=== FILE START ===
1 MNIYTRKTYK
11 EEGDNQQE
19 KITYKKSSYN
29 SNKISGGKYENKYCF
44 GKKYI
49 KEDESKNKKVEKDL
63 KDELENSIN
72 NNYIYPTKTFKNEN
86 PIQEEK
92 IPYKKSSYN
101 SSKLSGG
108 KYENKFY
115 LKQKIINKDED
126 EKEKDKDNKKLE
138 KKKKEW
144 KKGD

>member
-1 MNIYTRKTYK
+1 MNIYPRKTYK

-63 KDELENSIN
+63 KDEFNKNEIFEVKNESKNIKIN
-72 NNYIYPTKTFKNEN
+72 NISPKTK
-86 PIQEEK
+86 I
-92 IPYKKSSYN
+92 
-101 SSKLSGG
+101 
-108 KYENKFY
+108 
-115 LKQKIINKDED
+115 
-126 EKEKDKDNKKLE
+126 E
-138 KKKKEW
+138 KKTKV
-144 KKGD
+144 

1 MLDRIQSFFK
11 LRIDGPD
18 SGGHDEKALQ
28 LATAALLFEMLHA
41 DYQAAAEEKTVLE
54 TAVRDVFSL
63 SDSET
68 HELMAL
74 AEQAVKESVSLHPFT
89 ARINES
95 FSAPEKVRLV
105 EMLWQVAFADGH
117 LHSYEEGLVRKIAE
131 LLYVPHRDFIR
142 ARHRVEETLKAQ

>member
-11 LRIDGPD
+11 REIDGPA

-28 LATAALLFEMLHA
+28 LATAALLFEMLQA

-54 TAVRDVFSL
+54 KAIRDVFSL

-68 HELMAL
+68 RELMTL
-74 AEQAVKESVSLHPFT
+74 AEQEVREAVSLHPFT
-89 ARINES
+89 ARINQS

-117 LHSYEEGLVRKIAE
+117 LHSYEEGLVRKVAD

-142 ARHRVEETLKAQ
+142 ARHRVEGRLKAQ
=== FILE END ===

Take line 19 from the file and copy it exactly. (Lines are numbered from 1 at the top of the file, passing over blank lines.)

+1 MNIYPRKTYK